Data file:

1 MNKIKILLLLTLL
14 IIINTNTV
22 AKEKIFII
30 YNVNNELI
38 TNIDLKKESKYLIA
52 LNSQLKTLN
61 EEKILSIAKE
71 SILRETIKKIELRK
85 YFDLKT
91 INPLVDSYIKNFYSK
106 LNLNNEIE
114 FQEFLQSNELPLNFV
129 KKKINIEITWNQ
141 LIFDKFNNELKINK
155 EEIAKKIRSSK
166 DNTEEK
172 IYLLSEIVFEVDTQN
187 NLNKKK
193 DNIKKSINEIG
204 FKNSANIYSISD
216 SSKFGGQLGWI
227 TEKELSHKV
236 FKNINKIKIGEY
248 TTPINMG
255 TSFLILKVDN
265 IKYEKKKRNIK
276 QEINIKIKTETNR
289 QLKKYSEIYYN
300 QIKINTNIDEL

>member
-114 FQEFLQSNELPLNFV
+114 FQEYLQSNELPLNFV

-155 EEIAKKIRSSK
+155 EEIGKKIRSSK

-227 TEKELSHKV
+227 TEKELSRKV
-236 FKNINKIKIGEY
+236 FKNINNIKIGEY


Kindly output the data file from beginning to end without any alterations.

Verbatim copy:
1 MNKIKILLLLTLL
14 IIINTNTV
22 AKEKIFII
30 YNVNNELI
38 TNIDLKKESKYLIA
52 LNSQLKTLN
61 EEKILSIAKE
71 SILRETIKKIELRK
85 YFDLKT
91 INPLVDSYIKNFYSK
106 LNLNNEIE
114 FQEFLQSNELPLNFV
129 KKKINIEITWNQ
141 LIFDKFNNELKINK
155 EEIAKKIRSSK
166 DNTEEK
172 IYLLSEIVFEVDTQN
187 NLNKKK
193 DNIKKSINEIG
204 FKNSANIYSISD
216 SSKFGGQLGWI
227 TEKELSHKV
236 FKNINKIKIGEY
248 TTPINMG
255 TSFLILKVDN
265 IKYEKKKRNIK
276 QEINIKIKTETNR
289 QLKKYSEIYYN
300 QIKINTNIDEL

>member
-114 FQEFLQSNELPLNFV
+114 FQEYLQSNELPLNFV

-155 EEIAKKIRSSK
+155 EEIGKKIRSSK

-227 TEKELSHKV
+227 TEKELSRKV
-236 FKNINKIKIGEY
+236 FKNINNIKIGEY